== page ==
Student debt should never have become a national crisis. No one wanted this, no one intended this.
The situation is likely to get worse. Given huge university budget shortfalls caused by the pandemic, institutions such as the University of California seem poised to raise tuition — which means students will have to borrow even more to pay the higher cost.
At the same time, the economic downturn and reduced job prospects for new graduates mean that millions of borrowers cannot afford to pay. While the 41 million people with federal loans have been given a temporary reprieve from payments until the end of January, with economic recovery very unclear, student loan debt has become a top cause of anxiety among millennials. So it’s not surprising that calls for reducing the repayment burden have grown loud indeed.
The 1965 Higher Education Act, which established the federal student loan program, enabled millions to get a college education.
But that great promise has become less and less viable. With debt becoming the dominant form of financing, getting a college education is more out of reach for poor students, who are disproportionately Black and Latino.
College debt imposes burdens on students who complete their degree, reshaping career possibilities and delaying life milestones like getting married, buying a home and having children. Students who do not get a degree face starker obstacles, since they won’t benefit from higher earning potential connected to a degree.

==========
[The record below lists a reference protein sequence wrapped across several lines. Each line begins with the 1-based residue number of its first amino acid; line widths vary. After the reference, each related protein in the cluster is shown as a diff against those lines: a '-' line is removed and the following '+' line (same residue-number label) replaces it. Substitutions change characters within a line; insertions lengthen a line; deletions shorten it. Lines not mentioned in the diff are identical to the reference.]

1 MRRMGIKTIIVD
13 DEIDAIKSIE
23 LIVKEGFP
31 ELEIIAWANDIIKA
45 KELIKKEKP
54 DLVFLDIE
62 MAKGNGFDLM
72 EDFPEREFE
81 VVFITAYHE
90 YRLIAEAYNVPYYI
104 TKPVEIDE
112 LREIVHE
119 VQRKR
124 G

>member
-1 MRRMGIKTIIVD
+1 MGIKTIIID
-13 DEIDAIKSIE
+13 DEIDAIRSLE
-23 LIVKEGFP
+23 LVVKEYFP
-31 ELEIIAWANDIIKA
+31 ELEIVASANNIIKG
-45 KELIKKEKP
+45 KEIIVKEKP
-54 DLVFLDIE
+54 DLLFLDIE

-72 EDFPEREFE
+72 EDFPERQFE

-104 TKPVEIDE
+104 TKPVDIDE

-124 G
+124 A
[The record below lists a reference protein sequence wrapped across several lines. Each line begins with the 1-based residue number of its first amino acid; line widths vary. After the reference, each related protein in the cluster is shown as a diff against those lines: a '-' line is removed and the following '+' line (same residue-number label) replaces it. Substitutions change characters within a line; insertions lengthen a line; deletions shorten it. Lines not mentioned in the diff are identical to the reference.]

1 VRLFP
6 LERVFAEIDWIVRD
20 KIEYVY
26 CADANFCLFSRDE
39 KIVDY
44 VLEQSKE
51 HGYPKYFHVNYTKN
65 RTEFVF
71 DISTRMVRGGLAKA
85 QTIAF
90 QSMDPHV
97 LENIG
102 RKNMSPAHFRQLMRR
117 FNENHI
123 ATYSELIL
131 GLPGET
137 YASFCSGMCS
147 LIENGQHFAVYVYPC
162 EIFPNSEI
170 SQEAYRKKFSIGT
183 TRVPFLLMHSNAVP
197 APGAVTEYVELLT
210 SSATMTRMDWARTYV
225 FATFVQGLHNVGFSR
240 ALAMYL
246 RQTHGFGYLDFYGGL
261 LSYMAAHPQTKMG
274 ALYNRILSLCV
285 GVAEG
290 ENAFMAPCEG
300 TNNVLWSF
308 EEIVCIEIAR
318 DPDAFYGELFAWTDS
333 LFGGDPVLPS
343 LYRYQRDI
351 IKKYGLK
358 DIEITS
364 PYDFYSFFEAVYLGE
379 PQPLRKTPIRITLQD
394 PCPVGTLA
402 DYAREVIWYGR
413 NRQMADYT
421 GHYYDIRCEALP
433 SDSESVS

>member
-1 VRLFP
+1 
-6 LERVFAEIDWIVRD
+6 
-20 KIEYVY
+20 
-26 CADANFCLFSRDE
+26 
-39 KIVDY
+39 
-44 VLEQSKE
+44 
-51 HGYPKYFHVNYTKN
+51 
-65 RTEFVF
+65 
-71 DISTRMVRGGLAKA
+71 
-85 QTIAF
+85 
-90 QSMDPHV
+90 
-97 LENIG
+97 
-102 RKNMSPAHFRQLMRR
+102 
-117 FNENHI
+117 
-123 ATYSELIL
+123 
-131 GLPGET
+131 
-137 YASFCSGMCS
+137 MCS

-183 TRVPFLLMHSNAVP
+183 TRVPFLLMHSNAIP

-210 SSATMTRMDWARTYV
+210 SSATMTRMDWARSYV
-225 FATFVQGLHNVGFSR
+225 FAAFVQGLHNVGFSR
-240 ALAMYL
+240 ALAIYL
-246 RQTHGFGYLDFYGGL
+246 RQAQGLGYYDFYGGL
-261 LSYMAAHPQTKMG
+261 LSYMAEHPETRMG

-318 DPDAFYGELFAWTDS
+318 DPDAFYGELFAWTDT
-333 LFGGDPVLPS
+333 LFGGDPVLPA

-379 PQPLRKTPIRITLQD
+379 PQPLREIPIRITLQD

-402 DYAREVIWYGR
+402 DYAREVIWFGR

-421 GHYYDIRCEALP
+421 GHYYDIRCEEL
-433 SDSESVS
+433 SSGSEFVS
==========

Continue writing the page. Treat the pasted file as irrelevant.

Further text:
The bottom line is students and their families now shoulder a bigger share of the cost of college even as costs have risen. The effect is to make investing in higher education more risky for students who rely on loans. Students from less privileged backgrounds who enroll in college are less likely to complete a course of study. But they would still have to repay any loans. This dynamic may deter the risk-averse from pursuing higher education at all — a perverse outcome and the opposite of the lofty aim of the Higher Education Act.
Eliminating or reducing the loan burden would help millions of students, but particularly Black and Latino graduates, who make slower progress on repayment, because they tend to receive lower wages — another manifestation of structural racism. Reducing loan obligations would especially help students who don’t end up with a degree.
Most borrowers don’t owe the eye-popping amounts so often in the news; about one-third of borrowers owe less than $10,000, according to the Education Department, and close to half owe less than $20,000. And students who owe less than $5,000 are the most likely to default on loans, the Urban Institute has found. The federal Consumer Financial Protection Bureau has observed that these borrowers are also least likely to benefit from existing debt relief options.
At this point, the student debt crisis is no longer an individual problem, but a societal one. It needs to be addressed through the lens of social policy. Sens. Elizabeth Warren and Charles Schumer have proposed canceling up to $50,000 of each borrower’s debt through executive action, without legislation. President-elect Joe Biden proposed a more modest $10,000 of “immediate cancellation” and increasing Pell Grant amounts to correct that cost misallocation problem going forward so that paying for college is less risky.
Cancellation of debt would be a triple win for the incoming administration. Not only would it earn the gratitude of younger voters, it would also enable them to spend more money and bolster the economy. And who knows what good ideas they’ll be free to pursue to get us out of the mess we’re in.
Jonathan D. Glater is a professor of law at UCLA School of Law.